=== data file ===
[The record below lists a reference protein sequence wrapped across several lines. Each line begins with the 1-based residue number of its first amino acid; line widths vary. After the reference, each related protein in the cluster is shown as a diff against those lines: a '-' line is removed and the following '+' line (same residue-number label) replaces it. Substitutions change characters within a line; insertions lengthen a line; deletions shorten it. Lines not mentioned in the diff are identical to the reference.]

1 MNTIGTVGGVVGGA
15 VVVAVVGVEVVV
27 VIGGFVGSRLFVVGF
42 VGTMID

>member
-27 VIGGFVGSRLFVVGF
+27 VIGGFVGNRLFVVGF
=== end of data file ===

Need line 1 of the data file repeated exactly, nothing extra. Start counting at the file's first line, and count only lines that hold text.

[The record below lists a reference protein sequence wrapped across several lines. Each line begins with the 1-based residue number of its first amino acid; line widths vary. After the reference, each related protein in the cluster is shown as a diff against those lines: a '-' line is removed and the following '+' line (same residue-number label) replaces it. Substitutions change characters within a line; insertions lengthen a line; deletions shorten it. Lines not mentioned in the diff are identical to the reference.]